The cold trembling in his hands, the slightly paralyzing fear in his heart was quickly settled by the unemotional cruelty that overshadowed his thoughts. And with a lack of restraint Anthony raised the large, heavy wrench and slammed it hard against the back of Ed’s skull that landed him motionless face down on the ground.
He didn’t feel satisfied with hitting Ed once. He’d just teased an appetite to vent his fury. So he decided to keep hitting Ed, from different angles, trying to catch the front of his face. Ed’s body jumped from the blows.
But somehow he wasn’t satisfying his urges. Just barely.
Anthony threw down the wrench and picked up Ed’s feet and dragged him to the bathroom. He thought it was only just to place Ed’s face in the toilette bowl, which was black with dirt, its water gray. The boiler room was off limits to everyone except for them, too, and of course by choice, Ralph, who was too pretty to get his suit dusted with soot.
Anthony picked up a box cutter from the floor nearby and put it inside his pocket and headed for Mr. Ralph’s office.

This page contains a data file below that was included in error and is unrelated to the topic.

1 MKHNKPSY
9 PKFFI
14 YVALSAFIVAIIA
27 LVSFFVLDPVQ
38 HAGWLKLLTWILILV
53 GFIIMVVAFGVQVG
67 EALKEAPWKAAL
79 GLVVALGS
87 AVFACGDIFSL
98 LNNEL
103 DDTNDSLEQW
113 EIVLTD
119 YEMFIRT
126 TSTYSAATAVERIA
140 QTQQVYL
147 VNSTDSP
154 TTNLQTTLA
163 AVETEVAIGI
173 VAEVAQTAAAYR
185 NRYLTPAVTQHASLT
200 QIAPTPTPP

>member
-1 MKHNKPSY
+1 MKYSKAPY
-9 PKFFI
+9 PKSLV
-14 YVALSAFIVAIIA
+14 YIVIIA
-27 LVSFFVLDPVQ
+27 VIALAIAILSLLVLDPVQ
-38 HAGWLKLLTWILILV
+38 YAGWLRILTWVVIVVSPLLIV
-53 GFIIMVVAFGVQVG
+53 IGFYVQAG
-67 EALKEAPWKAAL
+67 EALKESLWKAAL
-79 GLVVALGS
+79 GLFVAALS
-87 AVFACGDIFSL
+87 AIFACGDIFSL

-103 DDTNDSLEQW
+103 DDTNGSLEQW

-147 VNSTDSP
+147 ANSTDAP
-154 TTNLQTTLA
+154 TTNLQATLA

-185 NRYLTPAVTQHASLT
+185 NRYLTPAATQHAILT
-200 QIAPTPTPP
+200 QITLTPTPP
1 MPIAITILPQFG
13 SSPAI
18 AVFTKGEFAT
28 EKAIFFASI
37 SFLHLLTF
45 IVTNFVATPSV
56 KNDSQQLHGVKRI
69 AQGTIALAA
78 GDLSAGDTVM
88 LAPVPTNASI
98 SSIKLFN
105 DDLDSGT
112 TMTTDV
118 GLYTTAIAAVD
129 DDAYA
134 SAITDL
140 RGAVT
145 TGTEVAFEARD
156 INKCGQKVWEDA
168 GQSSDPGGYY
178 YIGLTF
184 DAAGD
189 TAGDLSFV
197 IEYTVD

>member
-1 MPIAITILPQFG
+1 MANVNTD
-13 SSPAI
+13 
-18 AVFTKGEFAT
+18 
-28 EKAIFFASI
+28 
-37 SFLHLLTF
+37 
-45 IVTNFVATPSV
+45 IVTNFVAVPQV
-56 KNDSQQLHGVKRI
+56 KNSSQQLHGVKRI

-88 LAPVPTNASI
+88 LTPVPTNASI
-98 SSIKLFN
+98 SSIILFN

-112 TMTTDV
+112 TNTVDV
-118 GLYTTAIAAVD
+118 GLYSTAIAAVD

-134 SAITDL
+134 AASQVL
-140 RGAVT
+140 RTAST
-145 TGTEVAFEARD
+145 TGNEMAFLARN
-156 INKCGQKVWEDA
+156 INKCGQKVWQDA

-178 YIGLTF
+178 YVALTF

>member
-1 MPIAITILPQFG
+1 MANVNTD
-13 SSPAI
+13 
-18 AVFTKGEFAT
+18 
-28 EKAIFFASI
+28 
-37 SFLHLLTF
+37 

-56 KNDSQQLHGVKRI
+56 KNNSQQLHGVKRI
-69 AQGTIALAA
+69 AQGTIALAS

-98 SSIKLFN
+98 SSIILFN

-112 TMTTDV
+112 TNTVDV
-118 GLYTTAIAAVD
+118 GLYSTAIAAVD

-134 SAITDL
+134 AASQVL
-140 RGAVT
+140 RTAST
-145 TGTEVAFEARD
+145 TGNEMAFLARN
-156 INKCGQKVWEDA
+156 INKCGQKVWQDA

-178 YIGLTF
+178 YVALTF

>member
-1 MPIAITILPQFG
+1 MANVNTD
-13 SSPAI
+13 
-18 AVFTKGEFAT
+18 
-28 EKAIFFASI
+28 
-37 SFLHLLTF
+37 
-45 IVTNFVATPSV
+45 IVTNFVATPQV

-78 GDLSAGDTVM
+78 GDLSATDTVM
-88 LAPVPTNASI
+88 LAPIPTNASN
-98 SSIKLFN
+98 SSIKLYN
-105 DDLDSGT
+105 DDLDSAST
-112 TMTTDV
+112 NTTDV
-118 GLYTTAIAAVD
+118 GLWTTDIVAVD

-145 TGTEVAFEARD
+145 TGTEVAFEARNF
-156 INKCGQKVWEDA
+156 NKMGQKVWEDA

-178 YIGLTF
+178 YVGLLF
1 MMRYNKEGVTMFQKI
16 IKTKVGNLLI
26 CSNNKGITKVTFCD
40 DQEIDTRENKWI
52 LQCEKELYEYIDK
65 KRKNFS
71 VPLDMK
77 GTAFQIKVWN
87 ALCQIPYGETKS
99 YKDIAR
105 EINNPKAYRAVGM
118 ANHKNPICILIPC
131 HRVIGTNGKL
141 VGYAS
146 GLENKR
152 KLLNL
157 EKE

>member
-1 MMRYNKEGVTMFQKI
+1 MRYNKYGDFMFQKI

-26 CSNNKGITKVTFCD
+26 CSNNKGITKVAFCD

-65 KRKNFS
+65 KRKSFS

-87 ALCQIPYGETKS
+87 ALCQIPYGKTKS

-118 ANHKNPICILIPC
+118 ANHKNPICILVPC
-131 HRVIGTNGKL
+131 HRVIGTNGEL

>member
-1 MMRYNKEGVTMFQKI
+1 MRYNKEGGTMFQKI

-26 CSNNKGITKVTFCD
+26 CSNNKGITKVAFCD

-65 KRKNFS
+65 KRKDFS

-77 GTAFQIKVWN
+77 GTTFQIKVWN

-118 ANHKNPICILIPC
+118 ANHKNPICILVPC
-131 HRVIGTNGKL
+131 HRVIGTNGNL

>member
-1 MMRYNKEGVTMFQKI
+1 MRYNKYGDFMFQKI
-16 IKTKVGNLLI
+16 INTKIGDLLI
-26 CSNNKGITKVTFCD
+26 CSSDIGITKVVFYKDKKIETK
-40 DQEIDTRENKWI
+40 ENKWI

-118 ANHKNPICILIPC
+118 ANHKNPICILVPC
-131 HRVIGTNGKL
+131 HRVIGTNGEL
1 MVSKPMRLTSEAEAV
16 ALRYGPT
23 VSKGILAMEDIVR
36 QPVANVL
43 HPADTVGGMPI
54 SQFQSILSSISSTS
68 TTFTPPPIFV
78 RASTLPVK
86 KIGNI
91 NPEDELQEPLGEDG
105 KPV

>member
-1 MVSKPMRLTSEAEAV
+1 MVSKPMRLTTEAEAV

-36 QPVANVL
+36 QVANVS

“Keep up with our pace?” said Ralph to Anthony. He looked from studying a document up at Anthony, eyebrows arched all the way up. “Well? Are you just going to stand there?”
There was rather long awkward pause and staring at each other’s eyes like two pit bulls begging to be unleashed.
“Well?!” Ralph’s volume rose to a stern.
The instant following that came with Anthony rushing against Ralph with the box cutter, blade stretched out, sharp, and ready to slice through fresh morning skin. And it made its sharp edge over Ralph’s desk and carved deeply across his neck. Only the sound of choking could be heard. Yet again, his urge wasn’t satisfied so he continued to gash open his face until blood covered it.
A young woman screamed from behind Anthony, she stood on the threshold, holding a baby in her arms. On her chest was a name tag with the initials B. H. R. Before he could stand up she ran away.
An alarm sounded in the hospital and a voice shouted through the loud speaker: A baby girl has been stolen from a room on the second floor nursery. I repeat, a baby girl has been stolen from a room on the second floor nursery.
The voice continued to speak through the loud speaker, but Anthony made it his business to find her. His intention wasn’t to hurt her, but to save her.
Anthony made it out to the hallway as guests frantically exited their quarters. Panic spread through the Majesty, threatening to tear down its peaceful walls. Its splendor was fast losing its brightness.
“There’s a killer on the loose.”